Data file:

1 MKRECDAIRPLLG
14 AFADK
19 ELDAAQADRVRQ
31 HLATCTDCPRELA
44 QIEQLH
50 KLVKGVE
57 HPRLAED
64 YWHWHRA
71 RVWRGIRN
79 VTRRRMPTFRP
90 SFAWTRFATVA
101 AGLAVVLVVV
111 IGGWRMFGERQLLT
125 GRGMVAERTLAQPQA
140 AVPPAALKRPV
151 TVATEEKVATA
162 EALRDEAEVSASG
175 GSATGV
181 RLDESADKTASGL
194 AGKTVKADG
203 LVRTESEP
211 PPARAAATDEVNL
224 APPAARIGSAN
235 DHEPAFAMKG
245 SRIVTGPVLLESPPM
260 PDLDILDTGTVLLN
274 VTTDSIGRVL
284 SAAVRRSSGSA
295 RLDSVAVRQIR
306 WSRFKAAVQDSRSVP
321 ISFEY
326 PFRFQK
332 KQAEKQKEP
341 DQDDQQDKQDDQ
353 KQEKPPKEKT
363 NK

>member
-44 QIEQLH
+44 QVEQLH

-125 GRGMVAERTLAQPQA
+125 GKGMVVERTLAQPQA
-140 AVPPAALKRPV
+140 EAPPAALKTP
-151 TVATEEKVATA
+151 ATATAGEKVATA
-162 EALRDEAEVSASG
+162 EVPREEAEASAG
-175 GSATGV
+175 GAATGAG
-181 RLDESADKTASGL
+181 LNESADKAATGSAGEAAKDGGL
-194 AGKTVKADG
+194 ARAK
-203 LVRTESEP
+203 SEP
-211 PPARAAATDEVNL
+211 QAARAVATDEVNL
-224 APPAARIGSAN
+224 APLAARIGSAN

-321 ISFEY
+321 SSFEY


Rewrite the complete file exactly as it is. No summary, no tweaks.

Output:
1 MKRECDAIRPLLG
14 AFADK
19 ELDAAQADRVRQ
31 HLATCTDCPRELA
44 QIEQLH
50 KLVKGVE
57 HPRLAED
64 YWHWHRA
71 RVWRGIRN
79 VTRRRMPTFRP
90 SFAWTRFATVA
101 AGLAVVLVVV
111 IGGWRMFGERQLLT
125 GRGMVAERTLAQPQA
140 AVPPAALKRPV
151 TVATEEKVATA
162 EALRDEAEVSASG
175 GSATGV
181 RLDESADKTASGL
194 AGKTVKADG
203 LVRTESEP
211 PPARAAATDEVNL
224 APPAARIGSAN
235 DHEPAFAMKG
245 SRIVTGPVLLESPPM
260 PDLDILDTGTVLLN
274 VTTDSIGRVL
284 SAAVRRSSGSA
295 RLDSVAVRQIR
306 WSRFKAAVQDSRSVP
321 ISFEY
326 PFRFQK
332 KQAEKQKEP
341 DQDDQQDKQDDQ
353 KQEKPPKEKT
363 NK

>member
-44 QIEQLH
+44 QVEQLH

-125 GRGMVAERTLAQPQA
+125 GKGMVVERTLAQPQA
-140 AVPPAALKRPV
+140 EAPPAALKTP
-151 TVATEEKVATA
+151 ATATAGEKVATA
-162 EALRDEAEVSASG
+162 EVPREEAEASAG
-175 GSATGV
+175 GAATGAG
-181 RLDESADKTASGL
+181 LNESADKAATGSAGEAAKDGGL
-194 AGKTVKADG
+194 ARAK
-203 LVRTESEP
+203 SEP
-211 PPARAAATDEVNL
+211 QAARAVATDEVNL
-224 APPAARIGSAN
+224 APLAARIGSAN

-321 ISFEY
+321 SSFEY